Technology Type - Anaerobic Digestion
Technology Strengths,Weaknesses and Critical Indicators
Anaerobic Digester technology:
- Long usable life and can be run reliably
- Creates energy and generates environmental credits
- Requires proper preparation of the feedstock
- Requires other technologies for energy utilization
- Requires other technologies for digestate handling
- Proper feeding & system monitoring is required to avoid system downtime
- Proven technology for odor control, GHG reduction and pathogen reduction
- Dairy farms with over 500 cows or farms with meaningful organics for co-digestion.
- Vacuumed/scraped manure, manure slurries, bedded pack that is diluted with digester effluent.
Economic/Return on Investment Considerations
- Economics are almost always a challenge; on a value of renewable energy basis, AD is hard to justify, at present received prices for electricity and gas.
- AD does provide several non-monetary benefits to a farm (see below).
- 200 dairy-based U.S. installations and thousands worldwide.
- Refined, standard designs available from multiple technology providers.
- Odor reduction – 70 to 95% reduction of indicator acids.
- Manure organic matter reduction – 35%.
- Renewable electrical energy production – 2,000 kWh/cow possible each year.
- Pathogen reduction – 90%+ elimination of fecal coliform organisms as a typical indicator pathogen.
- Greenhouse gas emission reduction – amount varies by location and farm-specific, but reductions can be large, on the order of 67%+.
- Nutrient preservation/transformation – key crop nutrients in manure are not consumed by AD and the nutrient form is more plant available than when not digested.
- Contributes to society’s goal for organic landfill diversion – co-digestion easily achieved enhancing above benefits.
- Pre-treatment for tertiary treatments like ammonia stripping.
- Renewable thermal heat production – 13,500 Btu’s/cow or more possible each year.
- Less impact on water quality.
- Increased crop yields possible.
How it Works
- Raw or pre-treated manure is conveyed into a gas tight vessel on a regular basis (daily or more often) that operates at a set temperature (38 ⁰C in most cases).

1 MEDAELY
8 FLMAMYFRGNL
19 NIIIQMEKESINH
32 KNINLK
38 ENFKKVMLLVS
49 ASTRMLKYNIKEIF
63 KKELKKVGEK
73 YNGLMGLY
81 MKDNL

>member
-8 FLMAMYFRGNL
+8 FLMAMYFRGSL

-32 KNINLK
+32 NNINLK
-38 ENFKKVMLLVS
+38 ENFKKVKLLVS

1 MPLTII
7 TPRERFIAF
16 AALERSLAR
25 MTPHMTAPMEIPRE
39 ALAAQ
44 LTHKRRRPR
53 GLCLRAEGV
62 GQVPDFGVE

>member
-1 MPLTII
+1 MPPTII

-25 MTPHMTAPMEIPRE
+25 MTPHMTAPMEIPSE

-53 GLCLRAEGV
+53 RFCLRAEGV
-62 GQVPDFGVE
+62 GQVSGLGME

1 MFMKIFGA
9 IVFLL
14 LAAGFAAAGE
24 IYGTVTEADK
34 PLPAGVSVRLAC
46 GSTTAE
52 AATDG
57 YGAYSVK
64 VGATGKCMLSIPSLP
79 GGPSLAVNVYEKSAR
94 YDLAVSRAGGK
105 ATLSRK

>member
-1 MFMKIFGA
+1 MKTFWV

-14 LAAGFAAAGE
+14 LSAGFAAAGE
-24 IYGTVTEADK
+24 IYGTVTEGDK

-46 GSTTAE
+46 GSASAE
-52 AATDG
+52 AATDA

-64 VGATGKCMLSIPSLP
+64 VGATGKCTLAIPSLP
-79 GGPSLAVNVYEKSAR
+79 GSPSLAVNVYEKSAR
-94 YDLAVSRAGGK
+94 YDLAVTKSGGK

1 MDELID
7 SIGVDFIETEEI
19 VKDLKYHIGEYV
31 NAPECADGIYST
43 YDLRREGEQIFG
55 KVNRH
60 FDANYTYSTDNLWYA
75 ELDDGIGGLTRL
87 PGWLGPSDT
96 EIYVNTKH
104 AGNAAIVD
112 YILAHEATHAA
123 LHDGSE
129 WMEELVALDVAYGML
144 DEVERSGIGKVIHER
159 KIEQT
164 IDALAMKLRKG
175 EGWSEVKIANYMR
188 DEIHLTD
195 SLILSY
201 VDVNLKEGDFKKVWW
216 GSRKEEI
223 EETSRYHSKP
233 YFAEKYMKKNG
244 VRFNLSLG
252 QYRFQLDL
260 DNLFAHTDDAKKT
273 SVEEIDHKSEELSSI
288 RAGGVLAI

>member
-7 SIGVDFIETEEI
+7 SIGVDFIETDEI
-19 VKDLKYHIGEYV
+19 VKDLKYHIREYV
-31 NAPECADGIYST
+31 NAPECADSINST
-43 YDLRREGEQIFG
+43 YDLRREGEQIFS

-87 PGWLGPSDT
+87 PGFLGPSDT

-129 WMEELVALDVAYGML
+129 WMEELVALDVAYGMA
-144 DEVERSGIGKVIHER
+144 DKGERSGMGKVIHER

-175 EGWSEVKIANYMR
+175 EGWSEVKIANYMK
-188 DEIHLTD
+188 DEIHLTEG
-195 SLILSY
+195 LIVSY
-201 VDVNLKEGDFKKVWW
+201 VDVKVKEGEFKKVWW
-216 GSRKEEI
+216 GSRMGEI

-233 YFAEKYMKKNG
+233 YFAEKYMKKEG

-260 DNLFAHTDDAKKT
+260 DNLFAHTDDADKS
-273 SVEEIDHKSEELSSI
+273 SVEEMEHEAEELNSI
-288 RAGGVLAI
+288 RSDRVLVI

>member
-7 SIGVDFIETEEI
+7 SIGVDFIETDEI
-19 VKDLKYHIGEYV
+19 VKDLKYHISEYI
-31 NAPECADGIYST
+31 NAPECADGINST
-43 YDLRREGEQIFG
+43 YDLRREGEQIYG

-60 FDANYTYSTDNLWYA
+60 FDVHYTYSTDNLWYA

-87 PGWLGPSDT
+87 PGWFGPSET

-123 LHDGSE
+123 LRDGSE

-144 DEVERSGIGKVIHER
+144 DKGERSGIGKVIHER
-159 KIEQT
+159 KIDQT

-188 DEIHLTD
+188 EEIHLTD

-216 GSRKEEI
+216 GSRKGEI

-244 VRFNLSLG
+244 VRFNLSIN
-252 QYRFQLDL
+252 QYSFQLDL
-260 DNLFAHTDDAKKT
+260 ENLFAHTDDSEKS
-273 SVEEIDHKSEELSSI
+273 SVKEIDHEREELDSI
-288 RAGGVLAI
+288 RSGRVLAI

- Naturally occurring microbes in manure break solids down into energy-rich biogas.
- Biogas is used to fuel engine-generators to make electricity or is cleaned to make a natural gas replacement.
- Some of the produced gas, or heat produced by an engine-generator set is used to heat the digester making it a net energy production system.
Pre-treatment and/or Post-treatment Required
- Pre-treatment not required when organic material is used to bed stalls and/or when manure is not substantially diluted. Pretreatment to remove bedding sand is required with sand-bedded stalls.
- Pre-treatment may be used to remove excess moisture from influent from barns were hydraulic flushing is used.
- Post-treatment not required but may be employed based on overall goals of the manure treatment system.
- Does not reduce volume.
- Does not work well with raw manure containing bedding sand.
- Does not work with highly diluted manure due to cost and heat demands for a large vessel.
- Currently, most systems are farmer managed, more consistent results may be achieved by dedicated operators.
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Massé, D. I., Talbot, G., & Gilbert, Y. (2011). On farm biogas production: A method to reduce GHG emissions and develop more sustainable livestock operations. Animal feed science and technology, 166, 436-445.
Möller, K., & Müller, T. (2012). Effects of anaerobic digestion on digestate nutrient availability and crop growth: a review. Engineering in Life Sciences, 12(3), 242-257.
Owen, J. J., & Silver, W. L. (2015). Greenhouse gas emissions from dairy manure management: a review of field‐based studies. Global change biology, 21(2), 550-565.
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Summers, M., Williams D. (2013). Energy and environmental performance of six dairy digester systems in California. A final report for the Energy, Economic, and Environmental Performance of Dairy Bio-power and Bio-methane Systems project (contract number PIR-08-041) conducted by Summers Consulting, LLC. CED-500-2014-001-VI, March 2013.
Topper, P. A., Graves, R. E., & Richard, T. (2006). The fate of nutrients and pathogens during anaerobic digestion of dairy manure. Lehman (PA): Penn State University. College of Agricultural Science, Cooperative Extension Bulletin G, 71.
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Wright, P. E., Inglis, S. F., Stehman, S. M., & Bonhotal, J. (2003). Reduction of selected pathogens in anaerobic digestion. In Animal, Agricultural and Food Processing Wastes-IX (p. 1). American Society of Agricultural and Biological Engineers.
Technology Providers in order of 9 - Point Scoring System